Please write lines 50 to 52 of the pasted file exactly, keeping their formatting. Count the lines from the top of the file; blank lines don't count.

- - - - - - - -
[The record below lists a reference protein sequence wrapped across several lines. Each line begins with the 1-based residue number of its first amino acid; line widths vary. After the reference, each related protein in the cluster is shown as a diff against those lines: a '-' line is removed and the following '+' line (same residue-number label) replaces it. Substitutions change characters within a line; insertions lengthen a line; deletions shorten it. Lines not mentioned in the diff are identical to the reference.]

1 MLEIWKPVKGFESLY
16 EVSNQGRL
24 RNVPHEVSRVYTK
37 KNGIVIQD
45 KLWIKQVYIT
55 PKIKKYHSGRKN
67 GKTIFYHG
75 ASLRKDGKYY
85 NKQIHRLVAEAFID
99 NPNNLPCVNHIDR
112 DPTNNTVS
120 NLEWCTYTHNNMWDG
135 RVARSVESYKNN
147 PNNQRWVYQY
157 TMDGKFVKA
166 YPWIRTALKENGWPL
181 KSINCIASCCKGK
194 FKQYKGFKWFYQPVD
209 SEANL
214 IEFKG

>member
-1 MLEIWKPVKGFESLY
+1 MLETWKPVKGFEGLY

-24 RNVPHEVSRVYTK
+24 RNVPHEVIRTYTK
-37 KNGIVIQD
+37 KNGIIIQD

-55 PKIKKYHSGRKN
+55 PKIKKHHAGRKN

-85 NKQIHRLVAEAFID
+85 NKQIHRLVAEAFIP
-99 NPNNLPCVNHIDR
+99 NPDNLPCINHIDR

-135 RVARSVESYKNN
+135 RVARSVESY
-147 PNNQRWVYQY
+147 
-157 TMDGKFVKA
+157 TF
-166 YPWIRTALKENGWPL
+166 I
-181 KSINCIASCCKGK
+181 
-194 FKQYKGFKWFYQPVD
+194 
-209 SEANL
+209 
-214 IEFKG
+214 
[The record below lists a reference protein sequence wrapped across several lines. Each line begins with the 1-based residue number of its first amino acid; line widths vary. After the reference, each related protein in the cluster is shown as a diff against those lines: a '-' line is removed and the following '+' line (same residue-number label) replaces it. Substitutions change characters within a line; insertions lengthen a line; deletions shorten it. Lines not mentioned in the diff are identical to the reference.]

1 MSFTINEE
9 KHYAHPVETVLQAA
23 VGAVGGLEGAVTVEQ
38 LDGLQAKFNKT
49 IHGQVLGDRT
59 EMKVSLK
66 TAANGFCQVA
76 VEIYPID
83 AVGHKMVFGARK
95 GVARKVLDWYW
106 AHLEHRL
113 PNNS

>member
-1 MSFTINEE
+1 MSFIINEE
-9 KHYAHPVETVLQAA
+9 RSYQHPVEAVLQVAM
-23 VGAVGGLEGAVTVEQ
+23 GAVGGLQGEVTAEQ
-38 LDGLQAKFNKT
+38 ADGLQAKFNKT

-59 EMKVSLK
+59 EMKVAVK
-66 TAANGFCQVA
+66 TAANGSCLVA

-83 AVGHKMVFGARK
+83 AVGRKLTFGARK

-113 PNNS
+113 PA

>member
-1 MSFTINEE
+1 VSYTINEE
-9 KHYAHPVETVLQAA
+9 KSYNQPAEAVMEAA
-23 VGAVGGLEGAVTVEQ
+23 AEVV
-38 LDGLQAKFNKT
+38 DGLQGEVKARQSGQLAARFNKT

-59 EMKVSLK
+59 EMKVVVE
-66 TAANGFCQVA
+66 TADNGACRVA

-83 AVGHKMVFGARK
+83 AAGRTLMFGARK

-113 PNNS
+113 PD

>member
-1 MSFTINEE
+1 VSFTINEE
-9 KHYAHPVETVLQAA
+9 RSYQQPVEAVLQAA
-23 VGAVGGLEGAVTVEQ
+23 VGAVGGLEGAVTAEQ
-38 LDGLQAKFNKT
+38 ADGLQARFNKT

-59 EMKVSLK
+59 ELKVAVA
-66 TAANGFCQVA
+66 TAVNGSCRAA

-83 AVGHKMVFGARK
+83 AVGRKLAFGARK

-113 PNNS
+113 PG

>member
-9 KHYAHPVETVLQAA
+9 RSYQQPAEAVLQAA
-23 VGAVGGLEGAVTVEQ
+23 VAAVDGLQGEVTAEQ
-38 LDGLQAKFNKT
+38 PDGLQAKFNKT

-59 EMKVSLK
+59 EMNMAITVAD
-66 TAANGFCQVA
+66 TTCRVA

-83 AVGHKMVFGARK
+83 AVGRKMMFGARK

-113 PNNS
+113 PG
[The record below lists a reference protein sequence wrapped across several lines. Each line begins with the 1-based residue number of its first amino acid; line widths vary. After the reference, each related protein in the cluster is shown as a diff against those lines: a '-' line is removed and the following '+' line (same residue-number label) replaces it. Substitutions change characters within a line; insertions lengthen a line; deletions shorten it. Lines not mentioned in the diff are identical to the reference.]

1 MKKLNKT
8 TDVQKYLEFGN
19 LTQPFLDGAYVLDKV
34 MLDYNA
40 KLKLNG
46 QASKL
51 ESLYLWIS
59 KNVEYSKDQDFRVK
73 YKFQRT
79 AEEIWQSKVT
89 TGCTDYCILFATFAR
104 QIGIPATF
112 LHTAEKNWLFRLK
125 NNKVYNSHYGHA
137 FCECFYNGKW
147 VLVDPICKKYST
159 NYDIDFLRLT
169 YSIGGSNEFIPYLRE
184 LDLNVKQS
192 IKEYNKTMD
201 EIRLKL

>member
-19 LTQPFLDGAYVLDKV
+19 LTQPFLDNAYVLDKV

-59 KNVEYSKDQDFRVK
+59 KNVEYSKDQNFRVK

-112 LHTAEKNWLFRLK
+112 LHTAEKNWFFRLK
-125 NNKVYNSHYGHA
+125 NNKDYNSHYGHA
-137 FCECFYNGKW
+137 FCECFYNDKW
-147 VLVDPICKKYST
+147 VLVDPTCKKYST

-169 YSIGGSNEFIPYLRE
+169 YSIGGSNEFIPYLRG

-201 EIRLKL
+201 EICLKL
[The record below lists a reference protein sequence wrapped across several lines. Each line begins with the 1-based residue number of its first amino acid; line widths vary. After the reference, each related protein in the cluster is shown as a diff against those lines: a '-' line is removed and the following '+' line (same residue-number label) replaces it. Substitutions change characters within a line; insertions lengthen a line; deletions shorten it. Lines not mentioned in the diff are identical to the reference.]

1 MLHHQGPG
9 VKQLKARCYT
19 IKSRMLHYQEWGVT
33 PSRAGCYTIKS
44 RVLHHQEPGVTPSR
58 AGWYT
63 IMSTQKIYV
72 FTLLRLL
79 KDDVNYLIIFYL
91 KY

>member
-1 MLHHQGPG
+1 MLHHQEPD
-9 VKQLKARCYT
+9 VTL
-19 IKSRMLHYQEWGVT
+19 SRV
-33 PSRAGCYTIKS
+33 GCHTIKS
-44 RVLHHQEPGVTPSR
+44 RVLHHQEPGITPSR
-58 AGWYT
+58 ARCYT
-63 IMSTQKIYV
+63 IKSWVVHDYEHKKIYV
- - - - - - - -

+214 
[The record below lists a reference protein sequence wrapped across several lines. Each line begins with the 1-based residue number of its first amino acid; line widths vary. After the reference, each related protein in the cluster is shown as a diff against those lines: a '-' line is removed and the following '+' line (same residue-number label) replaces it. Substitutions change characters within a line; insertions lengthen a line; deletions shorten it. Lines not mentioned in the diff are identical to the reference.]

1 MSFTINEE